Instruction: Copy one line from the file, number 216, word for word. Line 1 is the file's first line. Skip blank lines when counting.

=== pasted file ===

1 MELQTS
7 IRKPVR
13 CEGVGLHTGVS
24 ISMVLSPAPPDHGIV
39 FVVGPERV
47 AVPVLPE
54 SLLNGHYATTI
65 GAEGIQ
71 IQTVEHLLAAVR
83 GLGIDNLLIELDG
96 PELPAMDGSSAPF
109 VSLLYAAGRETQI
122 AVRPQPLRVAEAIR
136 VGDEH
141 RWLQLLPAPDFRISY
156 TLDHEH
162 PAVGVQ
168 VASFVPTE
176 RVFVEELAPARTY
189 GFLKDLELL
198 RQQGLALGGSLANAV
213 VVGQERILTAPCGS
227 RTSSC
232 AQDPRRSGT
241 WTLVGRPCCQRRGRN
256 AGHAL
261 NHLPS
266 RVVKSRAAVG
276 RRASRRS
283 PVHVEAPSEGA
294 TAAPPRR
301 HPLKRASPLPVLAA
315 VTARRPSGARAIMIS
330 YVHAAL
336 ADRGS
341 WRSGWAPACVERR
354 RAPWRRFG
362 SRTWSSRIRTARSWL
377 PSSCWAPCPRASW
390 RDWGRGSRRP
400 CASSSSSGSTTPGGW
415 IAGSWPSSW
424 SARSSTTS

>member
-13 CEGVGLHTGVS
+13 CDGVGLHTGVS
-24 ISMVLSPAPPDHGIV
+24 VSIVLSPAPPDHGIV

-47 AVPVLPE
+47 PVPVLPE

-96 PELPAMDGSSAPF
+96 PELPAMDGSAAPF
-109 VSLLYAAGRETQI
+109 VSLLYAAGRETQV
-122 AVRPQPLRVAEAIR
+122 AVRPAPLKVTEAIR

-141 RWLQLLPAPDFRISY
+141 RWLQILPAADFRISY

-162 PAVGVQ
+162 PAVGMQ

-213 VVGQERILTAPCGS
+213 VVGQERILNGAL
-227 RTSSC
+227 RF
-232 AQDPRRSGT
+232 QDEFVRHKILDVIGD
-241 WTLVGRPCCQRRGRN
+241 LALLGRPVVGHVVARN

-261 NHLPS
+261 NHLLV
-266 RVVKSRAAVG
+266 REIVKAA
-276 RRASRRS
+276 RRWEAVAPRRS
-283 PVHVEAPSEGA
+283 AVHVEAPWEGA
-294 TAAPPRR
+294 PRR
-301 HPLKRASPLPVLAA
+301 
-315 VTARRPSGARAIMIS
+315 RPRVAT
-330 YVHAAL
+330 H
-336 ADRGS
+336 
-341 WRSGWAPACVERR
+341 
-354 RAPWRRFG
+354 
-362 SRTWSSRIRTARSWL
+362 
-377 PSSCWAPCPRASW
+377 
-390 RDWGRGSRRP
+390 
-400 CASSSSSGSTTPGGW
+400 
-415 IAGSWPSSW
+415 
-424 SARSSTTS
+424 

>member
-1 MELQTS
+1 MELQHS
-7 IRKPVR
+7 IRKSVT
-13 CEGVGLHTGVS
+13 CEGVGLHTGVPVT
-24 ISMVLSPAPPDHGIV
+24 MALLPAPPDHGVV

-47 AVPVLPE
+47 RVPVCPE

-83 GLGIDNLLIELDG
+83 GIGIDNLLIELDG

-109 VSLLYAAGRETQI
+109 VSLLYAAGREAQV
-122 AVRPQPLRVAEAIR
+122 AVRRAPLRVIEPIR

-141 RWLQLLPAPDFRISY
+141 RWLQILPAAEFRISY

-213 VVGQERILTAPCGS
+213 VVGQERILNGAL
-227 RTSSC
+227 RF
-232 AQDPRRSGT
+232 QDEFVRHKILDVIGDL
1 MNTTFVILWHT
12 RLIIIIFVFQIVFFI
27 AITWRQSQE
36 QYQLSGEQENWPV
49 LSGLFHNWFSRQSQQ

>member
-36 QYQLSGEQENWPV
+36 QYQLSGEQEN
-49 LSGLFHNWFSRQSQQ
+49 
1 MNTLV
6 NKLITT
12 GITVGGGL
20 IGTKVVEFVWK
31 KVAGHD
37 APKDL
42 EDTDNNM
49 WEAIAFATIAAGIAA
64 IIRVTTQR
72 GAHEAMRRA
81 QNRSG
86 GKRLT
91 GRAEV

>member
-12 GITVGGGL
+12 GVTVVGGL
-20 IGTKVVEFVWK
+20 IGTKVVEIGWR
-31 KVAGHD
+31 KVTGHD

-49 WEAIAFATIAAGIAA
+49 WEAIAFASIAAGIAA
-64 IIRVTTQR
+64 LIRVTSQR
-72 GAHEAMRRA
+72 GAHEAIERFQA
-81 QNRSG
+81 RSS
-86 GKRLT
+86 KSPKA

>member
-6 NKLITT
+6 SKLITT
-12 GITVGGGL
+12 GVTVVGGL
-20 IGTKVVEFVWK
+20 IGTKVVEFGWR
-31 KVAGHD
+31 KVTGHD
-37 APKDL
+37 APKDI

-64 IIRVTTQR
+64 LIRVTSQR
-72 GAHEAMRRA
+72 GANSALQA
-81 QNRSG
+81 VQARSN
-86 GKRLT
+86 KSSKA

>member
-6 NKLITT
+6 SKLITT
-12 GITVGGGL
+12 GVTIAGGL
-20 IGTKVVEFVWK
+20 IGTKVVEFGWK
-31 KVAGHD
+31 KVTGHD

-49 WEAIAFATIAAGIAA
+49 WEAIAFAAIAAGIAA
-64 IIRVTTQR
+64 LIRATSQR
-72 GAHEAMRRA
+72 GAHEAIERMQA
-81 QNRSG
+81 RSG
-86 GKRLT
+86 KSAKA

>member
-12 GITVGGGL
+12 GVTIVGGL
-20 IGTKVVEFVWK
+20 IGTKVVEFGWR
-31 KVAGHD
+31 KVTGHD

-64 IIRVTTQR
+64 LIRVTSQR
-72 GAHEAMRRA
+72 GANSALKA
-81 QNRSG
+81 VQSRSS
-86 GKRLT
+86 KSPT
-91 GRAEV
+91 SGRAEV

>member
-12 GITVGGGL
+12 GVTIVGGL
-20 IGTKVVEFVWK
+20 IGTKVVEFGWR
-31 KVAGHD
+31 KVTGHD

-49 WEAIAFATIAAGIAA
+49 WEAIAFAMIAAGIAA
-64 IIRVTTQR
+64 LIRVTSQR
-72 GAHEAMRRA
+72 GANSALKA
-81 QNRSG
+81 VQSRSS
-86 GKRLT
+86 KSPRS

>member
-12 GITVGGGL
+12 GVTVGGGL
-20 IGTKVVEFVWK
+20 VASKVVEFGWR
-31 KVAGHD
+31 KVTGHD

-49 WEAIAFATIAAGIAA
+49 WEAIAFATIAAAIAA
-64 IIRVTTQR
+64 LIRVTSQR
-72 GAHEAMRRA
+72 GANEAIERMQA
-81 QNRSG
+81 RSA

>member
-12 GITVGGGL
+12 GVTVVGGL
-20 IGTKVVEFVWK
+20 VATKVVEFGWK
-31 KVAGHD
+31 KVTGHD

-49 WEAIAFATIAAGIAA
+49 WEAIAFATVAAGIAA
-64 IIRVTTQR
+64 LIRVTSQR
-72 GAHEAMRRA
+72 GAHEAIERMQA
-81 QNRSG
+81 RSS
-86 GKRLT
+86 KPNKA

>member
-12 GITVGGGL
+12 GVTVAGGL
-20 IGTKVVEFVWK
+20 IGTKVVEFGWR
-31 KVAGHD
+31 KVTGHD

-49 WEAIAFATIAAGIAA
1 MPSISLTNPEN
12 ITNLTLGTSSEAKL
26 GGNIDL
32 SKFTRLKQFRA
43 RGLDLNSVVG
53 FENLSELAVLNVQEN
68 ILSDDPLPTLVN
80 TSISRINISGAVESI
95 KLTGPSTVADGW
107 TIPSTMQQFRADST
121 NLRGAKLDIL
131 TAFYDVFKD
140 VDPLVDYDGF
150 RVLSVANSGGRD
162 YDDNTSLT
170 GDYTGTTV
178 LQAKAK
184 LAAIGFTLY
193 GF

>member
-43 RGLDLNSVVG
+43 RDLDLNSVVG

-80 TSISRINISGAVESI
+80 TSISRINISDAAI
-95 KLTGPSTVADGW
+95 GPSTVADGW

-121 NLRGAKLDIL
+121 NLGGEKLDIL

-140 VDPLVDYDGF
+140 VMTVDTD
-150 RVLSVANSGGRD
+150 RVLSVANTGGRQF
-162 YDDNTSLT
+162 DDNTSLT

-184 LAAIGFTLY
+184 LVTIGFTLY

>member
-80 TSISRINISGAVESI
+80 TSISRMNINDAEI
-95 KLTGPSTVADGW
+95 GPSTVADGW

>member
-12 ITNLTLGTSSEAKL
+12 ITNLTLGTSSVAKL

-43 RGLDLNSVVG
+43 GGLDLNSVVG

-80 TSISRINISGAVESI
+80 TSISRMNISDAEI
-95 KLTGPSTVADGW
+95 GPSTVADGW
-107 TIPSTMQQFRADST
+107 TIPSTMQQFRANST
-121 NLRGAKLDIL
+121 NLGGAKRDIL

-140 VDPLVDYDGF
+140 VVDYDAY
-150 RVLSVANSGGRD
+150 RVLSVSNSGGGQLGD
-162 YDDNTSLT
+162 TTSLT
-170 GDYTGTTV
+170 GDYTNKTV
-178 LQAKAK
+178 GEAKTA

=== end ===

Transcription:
+72 GANSALKA